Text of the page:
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ILO Examines Attacks on Freedom of Association, Trade Union Rights in Somalia
March 10, 2016
Trade Unions Drag Somali Government to ILO
May 26, 2016

“Utter dismay” over continuous violation of trade union rights

The National Union of Somali Journalists (NUSOJ) today expressed utter dismay and frustration by the actions of officials of the Federal Government of Somalia for their continued violations of the right to freedom of association and undue interference in internal union affairs in a desperate bid to promote “yellow” unionism and destroy existence of free and independent trade unionism.

The Federal Government, through its Ministry of Information, Culture & Tourism, has been actively involved in backing media employers in the past 4 months to organise bogus “elective General Assembly of NUSOJ” in order to turn an independent trade union of journalists to a “yellow” union by crowning media managers as “elected union leaders”.

Yellow” union is purportedly a “worker” organization which is dominated or influenced by employers or a government, and is therefore not an independent trade union. “Yellow” unions are contrary to international labour law, particularly article 2 of ILO Convention 98, which Somalia ratified on 20 March 2014. Such unions are currently outlawed in many countries due to their use as agents for interference with independent unions. “Yellow” unions persist only with authoritarian governments.

The latest actions of a series of violations is threats of arrests and possible physical violence to be meted against member journalists of NUSOJ who organised themselves to protest peacefully in front of the Ministry of Information against organised & institutionalised union attacks led by the Minister of Information Mohamed Abdi Hayir and his officials, and police will be used against protesting journalists because they do not have “prior authorisation” to stage the protest.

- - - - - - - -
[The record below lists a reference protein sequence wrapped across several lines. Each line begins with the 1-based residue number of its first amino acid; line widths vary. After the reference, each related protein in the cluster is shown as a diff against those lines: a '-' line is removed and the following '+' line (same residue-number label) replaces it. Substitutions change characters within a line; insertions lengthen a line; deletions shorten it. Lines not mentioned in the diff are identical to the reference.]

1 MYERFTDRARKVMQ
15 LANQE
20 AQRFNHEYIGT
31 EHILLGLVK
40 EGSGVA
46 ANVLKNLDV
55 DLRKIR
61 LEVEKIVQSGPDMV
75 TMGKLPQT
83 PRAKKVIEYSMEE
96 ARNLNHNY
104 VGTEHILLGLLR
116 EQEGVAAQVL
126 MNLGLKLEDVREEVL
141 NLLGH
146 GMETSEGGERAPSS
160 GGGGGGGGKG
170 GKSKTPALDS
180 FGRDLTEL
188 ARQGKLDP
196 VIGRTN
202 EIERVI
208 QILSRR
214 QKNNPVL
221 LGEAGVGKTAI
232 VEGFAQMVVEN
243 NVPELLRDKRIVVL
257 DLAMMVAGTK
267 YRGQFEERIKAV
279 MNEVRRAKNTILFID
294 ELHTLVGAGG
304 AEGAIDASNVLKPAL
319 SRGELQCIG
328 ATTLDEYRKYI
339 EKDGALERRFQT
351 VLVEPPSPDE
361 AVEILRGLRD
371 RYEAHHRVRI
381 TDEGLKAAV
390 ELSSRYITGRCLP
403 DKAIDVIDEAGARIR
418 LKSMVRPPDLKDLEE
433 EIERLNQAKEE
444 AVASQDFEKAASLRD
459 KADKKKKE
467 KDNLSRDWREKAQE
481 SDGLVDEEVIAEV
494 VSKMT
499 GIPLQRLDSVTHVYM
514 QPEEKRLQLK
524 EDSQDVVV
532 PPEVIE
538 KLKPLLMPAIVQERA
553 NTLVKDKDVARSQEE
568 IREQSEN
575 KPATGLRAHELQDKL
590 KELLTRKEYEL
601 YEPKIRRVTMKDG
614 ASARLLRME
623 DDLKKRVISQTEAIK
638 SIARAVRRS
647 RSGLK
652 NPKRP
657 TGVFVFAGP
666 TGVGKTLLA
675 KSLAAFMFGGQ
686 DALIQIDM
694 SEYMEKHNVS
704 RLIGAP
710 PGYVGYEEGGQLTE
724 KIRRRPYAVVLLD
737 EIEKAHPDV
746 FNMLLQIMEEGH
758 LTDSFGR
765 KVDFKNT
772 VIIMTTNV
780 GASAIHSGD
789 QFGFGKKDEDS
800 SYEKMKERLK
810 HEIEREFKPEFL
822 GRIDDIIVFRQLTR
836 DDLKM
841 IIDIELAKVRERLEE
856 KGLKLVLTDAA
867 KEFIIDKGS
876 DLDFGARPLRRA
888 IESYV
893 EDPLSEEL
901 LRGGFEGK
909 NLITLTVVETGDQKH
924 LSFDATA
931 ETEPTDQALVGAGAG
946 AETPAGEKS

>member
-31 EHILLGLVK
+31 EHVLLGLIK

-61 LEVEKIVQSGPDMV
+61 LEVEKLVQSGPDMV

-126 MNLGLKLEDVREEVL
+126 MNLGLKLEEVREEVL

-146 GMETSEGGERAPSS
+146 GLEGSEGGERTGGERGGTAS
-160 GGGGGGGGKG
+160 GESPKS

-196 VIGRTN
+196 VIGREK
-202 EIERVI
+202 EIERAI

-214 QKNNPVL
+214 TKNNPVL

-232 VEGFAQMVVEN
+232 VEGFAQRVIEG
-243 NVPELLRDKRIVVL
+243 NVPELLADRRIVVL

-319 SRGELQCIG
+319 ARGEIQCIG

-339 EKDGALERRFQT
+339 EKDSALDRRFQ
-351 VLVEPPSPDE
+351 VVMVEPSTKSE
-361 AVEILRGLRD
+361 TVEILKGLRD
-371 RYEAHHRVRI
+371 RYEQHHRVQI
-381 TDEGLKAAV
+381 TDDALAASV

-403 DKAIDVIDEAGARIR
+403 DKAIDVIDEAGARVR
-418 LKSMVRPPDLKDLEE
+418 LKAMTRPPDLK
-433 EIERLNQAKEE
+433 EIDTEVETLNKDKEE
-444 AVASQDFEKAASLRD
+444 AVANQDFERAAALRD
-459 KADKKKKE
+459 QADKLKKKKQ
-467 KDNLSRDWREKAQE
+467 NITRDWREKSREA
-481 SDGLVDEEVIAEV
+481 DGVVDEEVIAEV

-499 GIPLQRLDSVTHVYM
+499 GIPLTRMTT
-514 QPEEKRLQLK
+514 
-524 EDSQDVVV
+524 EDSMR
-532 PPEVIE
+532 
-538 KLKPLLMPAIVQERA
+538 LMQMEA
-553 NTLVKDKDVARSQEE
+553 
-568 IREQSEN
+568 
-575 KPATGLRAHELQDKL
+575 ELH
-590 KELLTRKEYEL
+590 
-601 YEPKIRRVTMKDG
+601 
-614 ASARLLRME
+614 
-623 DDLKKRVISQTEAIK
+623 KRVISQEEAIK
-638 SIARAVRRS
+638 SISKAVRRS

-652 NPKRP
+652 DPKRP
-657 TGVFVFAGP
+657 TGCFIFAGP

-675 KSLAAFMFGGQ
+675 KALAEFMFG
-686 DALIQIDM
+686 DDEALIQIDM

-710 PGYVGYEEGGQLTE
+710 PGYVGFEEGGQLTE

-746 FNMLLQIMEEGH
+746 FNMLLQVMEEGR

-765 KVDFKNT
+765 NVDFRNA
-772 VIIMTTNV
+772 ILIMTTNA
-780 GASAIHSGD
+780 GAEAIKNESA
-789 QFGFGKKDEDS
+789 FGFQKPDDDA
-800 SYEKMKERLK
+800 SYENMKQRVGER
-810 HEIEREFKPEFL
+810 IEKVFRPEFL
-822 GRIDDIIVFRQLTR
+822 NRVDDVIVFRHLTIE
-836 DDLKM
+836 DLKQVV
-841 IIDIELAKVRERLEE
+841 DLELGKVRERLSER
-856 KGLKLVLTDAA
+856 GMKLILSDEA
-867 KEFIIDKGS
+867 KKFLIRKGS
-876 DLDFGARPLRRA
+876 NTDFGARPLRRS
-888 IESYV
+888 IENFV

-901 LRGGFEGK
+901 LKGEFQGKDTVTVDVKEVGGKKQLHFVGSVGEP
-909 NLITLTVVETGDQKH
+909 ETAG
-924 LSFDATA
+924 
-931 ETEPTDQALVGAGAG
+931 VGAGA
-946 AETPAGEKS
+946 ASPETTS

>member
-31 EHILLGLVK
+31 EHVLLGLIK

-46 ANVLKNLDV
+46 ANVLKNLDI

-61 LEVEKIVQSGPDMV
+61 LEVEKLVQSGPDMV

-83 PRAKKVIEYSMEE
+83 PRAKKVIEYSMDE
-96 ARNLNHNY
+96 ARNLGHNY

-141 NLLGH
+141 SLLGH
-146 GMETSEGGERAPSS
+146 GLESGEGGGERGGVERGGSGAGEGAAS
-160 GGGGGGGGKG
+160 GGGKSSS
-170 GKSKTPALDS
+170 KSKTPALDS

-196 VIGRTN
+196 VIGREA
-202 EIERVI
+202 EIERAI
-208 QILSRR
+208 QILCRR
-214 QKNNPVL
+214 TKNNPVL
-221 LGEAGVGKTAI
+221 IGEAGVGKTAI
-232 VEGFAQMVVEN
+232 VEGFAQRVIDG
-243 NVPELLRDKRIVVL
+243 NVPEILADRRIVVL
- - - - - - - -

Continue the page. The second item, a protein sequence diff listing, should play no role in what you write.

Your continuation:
This denial of the right to protest peacefully is a clear violation of the provisional Constitution of Federal Republic of Somalia. Clause 1, Article 20 of Somali Constitution stipulates, “Every person has the right to organize and participate in meetings, and to demonstrate and protest peacefully, without requiring prior authorization”.

NUSOJ is furthermore disturbed by unlawful threats against its members both employed by the Ministry of Information for Radio Mogadishu & SN TV, and few private media houses who threatened that member journalists would be sacked from work should they refuse to attend or challenge the bogus “NUSOJ General Assembly” organised by employers with the tacit approval and support of the Ministry. So far media employers dismissed six journalists while three workers were demoted because of their membership of NUSOJ. This is another violation of article 24 of provisional constitution of Somalia.

The union is also extremely concerned over reported attempts by the Ministry of Information to approach the management of Diplomatic Hotel where NUSOJ General Assembly which was disbanded in February 2016 was due to be held. The Ministry reportedly intends to record a video message or written/signed statement from the hotel management in which the management will be forced to deny that the NUSOJ General Assembly was disbanded by the government. The Ministry wants to use this an evidence to defend itself before the ILO Committee on Freedom of Association, which had summoned it at the end of this month.